Advice from a Real Hacker: How to Protect Yourself from Being Hacked
Each day, we read about another security breach somewhere in our digital world. It has become so commonplace that we hardly react anymore. Target, J.P. Morgan, iCloud, Home Depot, and the list goes on and on.
Those are just the big ones that get reported in the news. Millions take place every year that are not reported. Despite that, the public is suffering from "security breach fatigue." No one seems to care anymore. As the public becomes "dulled" to the importance of these breaches, they are more likely to ignore some basic measures to protect their systems.
As someone responsible for my share of "breaches," I would like to offer you some simple ways that you prevent yourself from becoming a victim of these types of hacks. Keep in mind that nothing will protect you 100% from all attacks. The only way to assure that is to take your machine offline, and no one wants to do that.
There so many ways to attack an online computer that if someone is determined to hack you, and they have the knowledge and skills, they are likely to get in. What you can do, though, is make it as difficult as possible for the random fly-by hacker to get into your system and instead target their efforts to someone who is much easier to victimize.
One of the first things you need to understand is that hackers are constantly scanning the world for vulnerable systems. They simply write a little program or script to scan every IP address on the planet looking for a particular known vulnerability or two. When they find that your system has that vulnerability, then they begin the attack. If your system doesn't come up on their radar, they will simply pass you by and look at the next online computer.
Here are few common sense measures to keep yourself from being hacked. I've tried to arrange them from the most basic to the more advanced. Obviously, the more of these measures your implement, the less the chance that you will be hacked.
Note: I use the term "malware" here to indicate any type of bad (malicious) software. This includes viruses, trojans, worms, adware, rootkits, etc. Rather than trying to make distinctions between each of these types of software, I prefer the all-encompassing term malware.
Password are your first line of defense in this digital war between hackers and the potential victims. If I can get your password, the rest is easy. Most people use simple-to-crack passwords that anyone of my ilk could decipher in minutes or hours at most. Rather than go into great lengths here about how to protect your password, I direct your attention to my recently posted article on creating stronger passwords.
Nearly all computers and all systems (home security systems, car lock, garage door opener, iCloud, etc.) require a username and password to authenticate. To authenticate means to prove who you are. More secure systems are now using two-factor authentication, the first factor being your password.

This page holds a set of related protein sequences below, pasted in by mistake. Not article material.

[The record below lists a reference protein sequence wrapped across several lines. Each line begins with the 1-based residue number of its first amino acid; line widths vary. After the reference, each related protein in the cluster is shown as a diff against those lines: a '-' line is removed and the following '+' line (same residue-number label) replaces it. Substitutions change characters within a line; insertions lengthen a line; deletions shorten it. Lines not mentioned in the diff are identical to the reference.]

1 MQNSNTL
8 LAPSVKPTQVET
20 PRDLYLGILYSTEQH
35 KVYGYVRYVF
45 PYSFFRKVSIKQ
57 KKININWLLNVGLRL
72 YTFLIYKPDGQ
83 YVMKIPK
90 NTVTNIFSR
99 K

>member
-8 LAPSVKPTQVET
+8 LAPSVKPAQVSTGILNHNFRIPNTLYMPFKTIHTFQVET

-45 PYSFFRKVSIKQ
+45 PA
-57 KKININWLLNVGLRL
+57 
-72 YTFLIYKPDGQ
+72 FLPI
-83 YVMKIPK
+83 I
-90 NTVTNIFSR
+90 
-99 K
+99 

Authentication factors are generally broken down into three categories;
- What you know (passwords)
- What you have
- What you are (biometrics)
By requiring a second authentication factor, you can make it MUCH harder for me to hack your system. Cracking passwords, no matter how complex, can ALWAYS be cracked given enough time and resources. By requiring a second factor such as your fingerprint, though, it makes it much more difficult for hackers. Impersonating your fingerprint is not impossible, but far more difficult than cracking your password.
Other potential two-factor authentication systems that many companies and military organizations are using is some type of token (something I have). This is usually some smart card that identifies the user. Although neither method is perfect, the combination makes you much safer from hackers like me.
I hope this is superfluous information, but NEVER click on a link sent to you in an email. I don't care if it came from what appears to be trusted source, such as your bank or friend, NEVER click on a link in your email. It is so easy for me to embed malware in that innocuous looking link that it is child's play.
In addition, if I hack your friends email account because they had a weak password, I can then send you emails from his/her account with malicious links that will give me control of your computer.
Once I have control of your computer, I can steal whatever info is on your computer including your passwords to other accounts (bank, brokerage, other email accounts), social security number, and your identity. Then, I can sell each of those on the black market.
Hopefully, this only applies to a few of you. Do NOT do use peer-to-peer file sharing sites. For the uninitiated, peer-to-peer (or P2P) file sharing is the uploading and downloading of music, videos, TV shows, movies, documents, and more from one computer to another without using a centralized server.